Wayne Boring bigraphy, stories - Comic artist

Wayne Boring : biography

June 5, 1905 - February 1, 1987

Wayne Boring (June 5, 1905, Minnesota–February 20, 1987,"Superman artist Wayne Boring dead" The Comics Journal #116 (July 1987) p. 23 Pompano Beach, Florida)While some sources give 1916 as a birth year, the gives 1905. was an American comic book artist best known for his work on Superman from the late 1940s to 1950s. He occasionally used the pseudonym Jack Harmon.

Footnotes

Selected Bibliography

Comics work (interior pencil art) includes:

DC

  • Action Comics #35-36, 121, 132-276, 342-344, 346-353, 355-357 (1941–67); #561, 572 (1984–85)
  • Adventure Comics #42-43 (1939)
  • All-Star Squadron #64, Annual #3 (1984–86)
  • Secret Origins (Superman) #1 (1986)
  • Showcase #10 (1957)
  • Superboy #7 (1950)
  • Superman #5-143, 155, 183-184, 187, 189-190, 193, 195-197, 200, 202, 207-208, 215, 217, 229, Annual #1-5, 7-8 (1940–70); #402 (1984)
  • Superman's Girl Friend, Lois Lane #2-13, Annual #2 (1958–63)
  • Superman's Pal Jimmy Olsen #43 (1960)
  • World's Finest Comics #35-69 (1948–54)

Marvel

  • Captain Marvel #22-24 (1972–73)
  • Creatures on the Loose #19 (along with Gil Kane) (1972)
  • Thor #280 (1979)

Biography

Early life and career

Boring attended the Minnesota School of Art and the Chicago Art Institute. In 1937, he began "ghosting" (drawing for hire without credit) on such comic-book features as Slam Bradley and Doctor Occult for the Jerry Siegel-Joe Shuster studio. In 1938, Siegel and Shuster's character Superman was published in Action Comics #1, for the DC Comics predecessor National Allied Publications, and Boring became a ghost on the soon spun off Superman comic strip, eventually becoming the credited artist. at the Lambiek Comiclopedia. Retrieved October 18, 2011. October 18, 2011.

Superman comic books

In 1942, the by-then-named National Comics hired Boring as a staff artist, teaming him as penciler the following year with inker Stan Kaye. The two would work together for nearly 20 years. In 1948, following Siegel and Shuster's departure from the company over a Superman rights lawsuit, Mort Weisinger, new editor of the Superman line, brought in Boring as well as Al Plastino and Curt Swan. During this mid-1940s period, he often signed his work for rival Novelty Press' Blue Bolt Comics as Jack Harmon. at the Grand Comics Database Superboy #1 (March/April 1949). Cover art by Boring.]]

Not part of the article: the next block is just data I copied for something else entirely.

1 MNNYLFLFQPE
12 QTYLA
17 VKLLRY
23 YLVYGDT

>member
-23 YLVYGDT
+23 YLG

Boring became the primary Superman comic-book penciller through the 1950s. Swan succeeded him the following decade, though Boring returned for sporadic guest appearances in the early 1960s and then again in late 1966 and early 1967. at the Grand Comics Database As one critic wrote of Boring's 1950s Superman art, "Comics legend Wayne Boring played a major role in visually defining the most well known super-hero in the world during the peak of Superman's popularity. As another writer echoed, "Boring's bravura brushwork defined many of its key elements and made Superman look more powerful and imposing, now standing a heroic nine heads tall, and brought a fresh realism, a sleek sci-fi vision and a greater seriousness of tone.

Boring was let go from DC in 1967, along with other artists from the 1930s and 1940s period fans and historians call the Golden Age of comic books. From 1968 to 1972, Boring ghosted backgrounds for Hal Foster's Prince Valiant Sunday comic strip, and took over the art on writer Sam Leff's 1961-71 United Feature Syndicate strip Davy Jones. Afterward, Boring did a small amount of work on Marvel Comics' Captain Marvel, then left the field to semi-retire as a bank security guard, though he would continue to draw commissioned work. He briefly returned to DC to pencil some stories in Superman #402 (1984), and Action Comics #561 & 572 (1984–85). In 1985, DC Comics named Boring as one of the honorees in the company's 50th anniversary publication Fifty Who Made DC Great.

Boring died of a heart attack, following a brief comeback announced in one of his last published works, penciling a Golden Age Superman story written by Roy Thomas and inked by Jerry Ordway in Secret Origins #1 (April 1986). His final work was All-Star Squadron #64 (December 1986) a recreation of Superman #19. at the Grand Comics Database

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